At least one time in most of our lives we have experienced pain. Whether the pain was inflicted by a close friend, family member, or a complete stranger we’ve all had to deal with it. What makes the pain different for all of us is how we learn to let go of pain.
For some people it’s easy to let go of the pain, but for others it may take years for them to let go, if they decide to let go at all.
Holding on to past pains can be toxic for ourselves and the people closest to us.
Whether you need to let go of a relationship or pain caused by someone else close to you, here are a few tips to help with letting go of pain and moving on with your life.
Tips to Let Go of Pain
1. Understand That You May Not Get an Apology
As young kids we were taught that if we hurt someone (or if someone hurt us) that an apology from the offending side was in order. Whether the offending party was sincere in their apology didn’t matter as long as they apologized.
As adults we assume that the rules should be the same. You hurt me, so now you must apologize.
I want to be the first to tell you that you shouldn’t expect an apology every time you feel that you are wronged.
In some instances, the person who hurt you may not know that they have caused you pain. In other instances, the person may not care that they’ve caused you pain so you definitely know that you won’t receive an apology from them.
Your pain is about you and not about them. If you’re able to accept that you may not receive an apology, you’re well on your way to letting go of the pain someone has caused you.
2. Know That Only You Control Your Emotions
Being hurt by someone can affect us in more ways than we realize. Pain can cause us to always keep our guard up, become introverted, or even to lash out at others who have nothing to do with our pain.
When we experience pain, it can take a toll on us, but how we react is what needs to be focused on when learning to let go of pain.
Two different people can experience the same emotional trauma, but they may process it in different ways.
The first person may blame themselves for the situation and allow that pain to be carried with them for the rest of their lives.
The second person may process the pain differently and realize that they are not the cause of their own pain, allowing it to be released sooner.
If you’re able to process your pain without suffering through emotional turbulence by being able to control your emotions, you also will be able to let go sooner.
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3. Express How You Feel
Keeping painful emotions inside can affect our mental, physical, and spiritual health.
Finding a way to release pain in a healthy way can help remove the negativity surrounding those feelings.
There a several ways you can express how you feel.
You can express your emotional pain directly to the person you feel has caused it. You can do it face-to-face, over the phone, or even by writing them a letter.
Keep in mind that they may not know that they’ve caused you pain, may not care, or you may not get a response (or the response that you may be expecting) at all.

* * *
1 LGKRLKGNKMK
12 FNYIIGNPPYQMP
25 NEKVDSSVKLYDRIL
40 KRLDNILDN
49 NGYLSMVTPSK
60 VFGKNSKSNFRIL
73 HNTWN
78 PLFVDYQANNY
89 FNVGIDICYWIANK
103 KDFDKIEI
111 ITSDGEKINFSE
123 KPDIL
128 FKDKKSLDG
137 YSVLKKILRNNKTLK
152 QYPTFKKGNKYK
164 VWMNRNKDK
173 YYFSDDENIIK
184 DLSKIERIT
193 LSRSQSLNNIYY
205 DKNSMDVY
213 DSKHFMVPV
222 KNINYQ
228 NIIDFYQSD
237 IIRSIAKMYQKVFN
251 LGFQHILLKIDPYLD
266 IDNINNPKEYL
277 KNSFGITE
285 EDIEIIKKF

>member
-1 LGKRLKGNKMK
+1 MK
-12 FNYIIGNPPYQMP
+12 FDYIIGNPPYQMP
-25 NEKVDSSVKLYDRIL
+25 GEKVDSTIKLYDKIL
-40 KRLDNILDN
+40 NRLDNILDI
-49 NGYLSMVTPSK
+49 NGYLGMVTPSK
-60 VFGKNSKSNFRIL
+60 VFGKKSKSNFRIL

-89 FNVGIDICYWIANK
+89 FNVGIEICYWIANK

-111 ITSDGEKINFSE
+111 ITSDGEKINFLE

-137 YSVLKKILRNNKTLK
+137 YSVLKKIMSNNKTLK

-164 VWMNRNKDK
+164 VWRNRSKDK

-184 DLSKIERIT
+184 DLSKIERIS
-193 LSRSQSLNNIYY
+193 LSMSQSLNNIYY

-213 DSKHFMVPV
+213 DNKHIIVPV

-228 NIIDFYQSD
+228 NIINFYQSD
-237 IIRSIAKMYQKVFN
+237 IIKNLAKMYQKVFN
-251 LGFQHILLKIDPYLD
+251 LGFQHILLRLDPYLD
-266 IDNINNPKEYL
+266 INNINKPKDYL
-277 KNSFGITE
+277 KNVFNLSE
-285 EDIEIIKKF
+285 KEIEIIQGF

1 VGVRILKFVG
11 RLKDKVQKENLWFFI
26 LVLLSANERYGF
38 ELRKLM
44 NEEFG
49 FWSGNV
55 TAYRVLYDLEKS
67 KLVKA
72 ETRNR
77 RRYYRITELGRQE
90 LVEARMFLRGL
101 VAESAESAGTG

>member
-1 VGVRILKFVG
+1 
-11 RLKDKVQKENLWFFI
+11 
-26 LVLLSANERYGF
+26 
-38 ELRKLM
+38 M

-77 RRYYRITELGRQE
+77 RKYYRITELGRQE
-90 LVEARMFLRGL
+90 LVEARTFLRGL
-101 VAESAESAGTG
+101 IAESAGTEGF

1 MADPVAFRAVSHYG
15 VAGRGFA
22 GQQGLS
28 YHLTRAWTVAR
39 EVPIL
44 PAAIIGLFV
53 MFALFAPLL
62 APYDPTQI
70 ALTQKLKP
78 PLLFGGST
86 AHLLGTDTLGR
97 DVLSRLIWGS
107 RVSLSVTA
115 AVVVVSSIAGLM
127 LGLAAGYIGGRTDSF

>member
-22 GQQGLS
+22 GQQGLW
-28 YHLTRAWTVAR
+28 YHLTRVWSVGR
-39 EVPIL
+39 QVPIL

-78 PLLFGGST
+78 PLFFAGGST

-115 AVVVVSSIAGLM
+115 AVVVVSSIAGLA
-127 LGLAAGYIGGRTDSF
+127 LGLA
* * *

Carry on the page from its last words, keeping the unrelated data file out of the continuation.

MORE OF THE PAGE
You can also try journaling as a way to let go of pain.
Journaling allows you to accept that you are in pain and is a non-confrontational medium to release that pain.
In your journal you can record the root of your pain, how often the pain effects your life throughout the day, the triggers that bring the pain back to the surface, and the things you’ve done throughout your day to help overcome your pain.
You can also try the letter-method where you’d write a letter to the person who has caused you pain. In that letter you can write how you believe they’ve hurt you and how the hurt makes you feel.
After you’ve written the letter, you won’t mail it off. You can read it aloud to yourself, keep it, trash it, or even safely burn it.
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4. Have the Courage to Let Go of Pain
Living with deep emotional pain can become a normal part of your life if you hold onto the pain for too long.
You’ve learned to guard your feelings. You don’t let others get close to you. You’ve disconnected from your spirituality because it didn’t protect you from your pain. You’re quick to judge others because they remind you in some way of the person who has caused your pain.
Since you’ve held onto your pain for so long and have adapted your character to this long-held pain, you don’t know what it’s like to live without this pain.
You’re scared to let go because that means allowing others into your life. That means getting to know people before you judge them. That means getting back in touch with your spirituality that you’ve given up on.
All of that can be scary, but know that having the courage to let go of your pain is one of the bravest things to do when seeking your new normal of living without pain.
5. Seek Help from a Counselor
Some of our pain can easily be resolved by finding ways of our own to release the pain.
Other pain such as bullying, childhood trauma, or domestic abuse, may require a little intervention in order to push through the pain.
The best way to do this is to seek professional help.
If you’ve read all of the self-help books, sought advice from your friends, and did every online exercise to help let go of the pain, a counselor or psychologist may be able to help you get over the hump.
You can use tools such as the Psychology Today search tool.
It’s ok to get help when suffering through pain when you’re ready to let it go.
Have you ever had a deep emotional pain? How did you learn to let go?